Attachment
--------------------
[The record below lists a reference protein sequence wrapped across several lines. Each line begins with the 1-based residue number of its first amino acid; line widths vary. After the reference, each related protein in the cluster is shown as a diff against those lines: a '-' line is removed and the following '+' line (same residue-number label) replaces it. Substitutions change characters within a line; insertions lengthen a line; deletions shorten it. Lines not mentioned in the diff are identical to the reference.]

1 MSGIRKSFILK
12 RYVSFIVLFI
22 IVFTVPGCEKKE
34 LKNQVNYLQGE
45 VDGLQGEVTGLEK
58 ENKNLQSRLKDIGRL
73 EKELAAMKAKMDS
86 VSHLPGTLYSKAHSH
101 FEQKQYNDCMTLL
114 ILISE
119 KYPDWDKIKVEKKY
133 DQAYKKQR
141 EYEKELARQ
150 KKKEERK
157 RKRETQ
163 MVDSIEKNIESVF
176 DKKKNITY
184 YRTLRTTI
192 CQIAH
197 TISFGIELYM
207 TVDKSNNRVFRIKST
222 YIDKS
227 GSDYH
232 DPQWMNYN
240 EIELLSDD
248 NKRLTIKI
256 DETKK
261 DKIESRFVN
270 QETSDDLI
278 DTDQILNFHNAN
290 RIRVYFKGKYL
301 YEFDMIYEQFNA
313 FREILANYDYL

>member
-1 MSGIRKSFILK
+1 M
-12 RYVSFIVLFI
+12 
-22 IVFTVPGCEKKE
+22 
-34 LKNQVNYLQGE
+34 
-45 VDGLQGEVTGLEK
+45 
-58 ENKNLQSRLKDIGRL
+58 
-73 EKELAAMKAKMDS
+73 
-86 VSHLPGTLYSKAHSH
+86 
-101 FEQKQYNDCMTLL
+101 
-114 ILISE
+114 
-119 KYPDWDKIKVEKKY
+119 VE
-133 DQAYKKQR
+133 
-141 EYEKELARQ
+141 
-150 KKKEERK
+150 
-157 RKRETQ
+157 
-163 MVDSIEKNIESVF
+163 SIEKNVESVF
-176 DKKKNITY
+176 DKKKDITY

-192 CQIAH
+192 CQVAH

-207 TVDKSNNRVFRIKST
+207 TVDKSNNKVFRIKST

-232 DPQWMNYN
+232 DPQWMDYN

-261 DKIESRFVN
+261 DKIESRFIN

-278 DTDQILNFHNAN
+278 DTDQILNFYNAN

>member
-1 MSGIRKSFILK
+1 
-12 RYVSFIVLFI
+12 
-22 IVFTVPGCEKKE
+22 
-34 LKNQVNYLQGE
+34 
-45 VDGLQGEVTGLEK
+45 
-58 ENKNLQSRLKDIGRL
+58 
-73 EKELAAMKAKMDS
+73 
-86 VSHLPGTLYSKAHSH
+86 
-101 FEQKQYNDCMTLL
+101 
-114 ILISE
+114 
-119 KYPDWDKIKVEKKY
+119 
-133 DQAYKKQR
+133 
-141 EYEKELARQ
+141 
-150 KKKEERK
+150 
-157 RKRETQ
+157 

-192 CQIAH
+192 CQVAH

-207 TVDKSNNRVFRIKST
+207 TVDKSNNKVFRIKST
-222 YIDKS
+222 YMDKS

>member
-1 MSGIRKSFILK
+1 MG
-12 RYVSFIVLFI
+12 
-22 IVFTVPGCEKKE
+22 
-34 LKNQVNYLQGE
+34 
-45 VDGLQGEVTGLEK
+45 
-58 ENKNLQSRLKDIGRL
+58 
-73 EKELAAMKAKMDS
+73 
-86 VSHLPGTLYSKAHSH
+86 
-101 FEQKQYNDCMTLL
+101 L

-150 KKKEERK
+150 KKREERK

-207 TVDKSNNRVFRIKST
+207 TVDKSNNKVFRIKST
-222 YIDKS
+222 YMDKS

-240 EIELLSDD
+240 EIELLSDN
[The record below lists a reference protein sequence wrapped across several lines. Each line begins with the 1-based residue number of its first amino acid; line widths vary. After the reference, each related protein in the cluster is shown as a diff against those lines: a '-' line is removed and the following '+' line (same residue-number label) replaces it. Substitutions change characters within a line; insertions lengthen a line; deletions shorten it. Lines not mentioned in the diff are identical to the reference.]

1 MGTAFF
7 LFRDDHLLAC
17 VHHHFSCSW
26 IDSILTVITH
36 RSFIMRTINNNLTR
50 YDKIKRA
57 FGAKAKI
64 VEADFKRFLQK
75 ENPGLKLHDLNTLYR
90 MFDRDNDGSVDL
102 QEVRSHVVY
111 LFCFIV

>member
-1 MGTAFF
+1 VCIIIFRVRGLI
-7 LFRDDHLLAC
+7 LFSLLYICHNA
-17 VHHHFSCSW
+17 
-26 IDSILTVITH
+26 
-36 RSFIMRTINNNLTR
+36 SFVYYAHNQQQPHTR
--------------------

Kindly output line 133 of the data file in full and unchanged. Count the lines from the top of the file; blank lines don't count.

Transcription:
+86 